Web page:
Creating Tech Free Space in Your Home

Sometimes I feel like no matter where I go in my house, someone, or everyone, is lock into a screen of some sort. One child is in his room on social media on his iPad.  Another is in the family room playing XBOX. My husband is in the office working on his laptop. It can be maddening at times. But the one place I know that I can go and not find any phones, iPads, laptops or televisions is my kitchen island.  In our house, the kitchen island is known as a ‘tech free zone’.

In an effort to incorporate healthy tech in the home, try creating tech free zones in the house. It is simple to do and can also be a component of your ‘digital road map‘ that you may have previously created. To do this, all you need to do is answer one question: In what part of the house, do we want to NEVER have technology? It can be bedrooms. It can be the TV room or family room. For us, it is the island in the kitchen. Certainly we are watchful about technology in the bedrooms, but for my family and for a variety of reasons, bedrooms are not official ‘tech free zones’.  The island is the place where we truly gather as a family. We eat most family meals here. The kids eat breakfast here. We play games at the island. We have the debrief of the day here as my kids eat a snack or dessert. It is where conversation happens. There are very few distractions and it has become a part of our family culture.

Here is the catch to making a tech free zone a success in your home: EVERYONE has to follow the rules! This means that my husband and myself are tech free at the island. When we gather for dinner, my phone gets left in another room. When I am hanging out with my son, hearing about his cross country practice as he eats ice cream, if my phone vibrates with a call or text, I resist the urge to pick it up or pull it out of my back pocket. If I do, I am quickly reprimanded, and rightly so, by whomever I am sitting with at the island. My kids buy into this program for two reasons. First, I think they enjoy this small amount of the day being unplugged. Second, I think they very much enjoy having my or my husband’s undivided attention. Really, they should have that all the time. Sadly, given the times we live in, it doesn’t always happen.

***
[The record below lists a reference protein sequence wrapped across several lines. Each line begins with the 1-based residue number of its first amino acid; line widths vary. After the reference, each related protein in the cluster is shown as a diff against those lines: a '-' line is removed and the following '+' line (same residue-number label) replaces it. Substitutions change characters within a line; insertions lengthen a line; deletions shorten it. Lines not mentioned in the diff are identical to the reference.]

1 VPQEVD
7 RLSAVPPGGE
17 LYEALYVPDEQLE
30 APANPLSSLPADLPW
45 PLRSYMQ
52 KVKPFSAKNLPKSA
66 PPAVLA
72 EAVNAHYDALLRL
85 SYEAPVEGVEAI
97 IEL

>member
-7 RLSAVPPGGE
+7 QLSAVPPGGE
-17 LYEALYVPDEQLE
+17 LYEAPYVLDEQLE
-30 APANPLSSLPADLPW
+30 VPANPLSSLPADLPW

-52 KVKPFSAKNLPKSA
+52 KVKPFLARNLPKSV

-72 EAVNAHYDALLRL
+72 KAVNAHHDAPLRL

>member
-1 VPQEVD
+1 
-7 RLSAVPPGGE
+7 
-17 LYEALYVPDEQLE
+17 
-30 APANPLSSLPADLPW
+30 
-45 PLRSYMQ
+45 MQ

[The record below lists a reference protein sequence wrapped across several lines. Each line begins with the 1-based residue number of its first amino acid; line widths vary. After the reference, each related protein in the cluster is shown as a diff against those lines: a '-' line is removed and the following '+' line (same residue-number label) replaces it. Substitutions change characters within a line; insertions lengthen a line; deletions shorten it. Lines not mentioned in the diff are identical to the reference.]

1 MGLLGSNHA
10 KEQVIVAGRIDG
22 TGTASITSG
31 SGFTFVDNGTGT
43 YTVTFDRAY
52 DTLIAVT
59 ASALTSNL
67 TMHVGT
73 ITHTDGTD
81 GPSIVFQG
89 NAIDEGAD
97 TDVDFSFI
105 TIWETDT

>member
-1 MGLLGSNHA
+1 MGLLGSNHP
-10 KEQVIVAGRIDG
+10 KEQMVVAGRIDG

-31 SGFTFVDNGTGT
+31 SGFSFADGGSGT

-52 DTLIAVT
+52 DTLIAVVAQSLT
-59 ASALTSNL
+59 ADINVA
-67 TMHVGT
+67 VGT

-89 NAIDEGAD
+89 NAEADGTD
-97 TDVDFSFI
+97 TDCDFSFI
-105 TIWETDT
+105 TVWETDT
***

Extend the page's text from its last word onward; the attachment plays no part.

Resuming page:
There are some great upsides to creating a tech free zone in the home in addition to the obvious of quality time together. One of the greatest of these upsides is that it significantly reduces conflict around phones, ipads, etc. For my family, the kids just do not bring tech to the island. It is not something that needs to be reminded or argued about. Because we all abide by this rule all the time, it has become a way of life. It is so nice not to begin dinner with comments like ‘please stop texting’ or ‘put your phone away’. It is so nice not to hear the beeping and pinging of the various alerts from my kids phones. It is so nice to have conversation where my kids not only participate but where I actually get to see their beautiful faces vs. the tops of their heads as they look down at a phone.

Another upside is that kids start to get conditioned to the idea of tech free zones and associate it with the activity that happens in that space. For my kids, they associate meals, in general, as a time for conversation, not tech and it starts to move beyond the home. When we are at family parties, I sometimes hear the comment that a cousin was texting all through dinner. It is expressed with a sense of disappointment at the lost opportunity to hang out.

In the interest of full disclosure, my children are very normal teenagers with their phones. There are many times I find myself looking at the tops of their heads or feeling like I am in battle for their intention and the little rectangular box they are holding in their hands is winning the war. However, for 30 minutes a day, there is a cease fire in the war because the kitchen island is a neutral, or tech free zone.